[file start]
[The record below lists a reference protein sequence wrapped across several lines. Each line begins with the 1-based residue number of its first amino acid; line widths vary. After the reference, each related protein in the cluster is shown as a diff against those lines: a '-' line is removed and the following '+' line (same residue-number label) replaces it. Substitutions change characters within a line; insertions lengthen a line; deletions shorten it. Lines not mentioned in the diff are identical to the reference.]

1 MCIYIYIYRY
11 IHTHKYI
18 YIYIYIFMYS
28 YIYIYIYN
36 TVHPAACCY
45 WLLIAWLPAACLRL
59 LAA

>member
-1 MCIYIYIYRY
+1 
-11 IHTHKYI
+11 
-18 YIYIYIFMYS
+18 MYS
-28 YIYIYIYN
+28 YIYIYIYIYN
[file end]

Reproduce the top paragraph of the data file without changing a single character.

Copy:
[The record below lists a reference protein sequence wrapped across several lines. Each line begins with the 1-based residue number of its first amino acid; line widths vary. After the reference, each related protein in the cluster is shown as a diff against those lines: a '-' line is removed and the following '+' line (same residue-number label) replaces it. Substitutions change characters within a line; insertions lengthen a line; deletions shorten it. Lines not mentioned in the diff are identical to the reference.]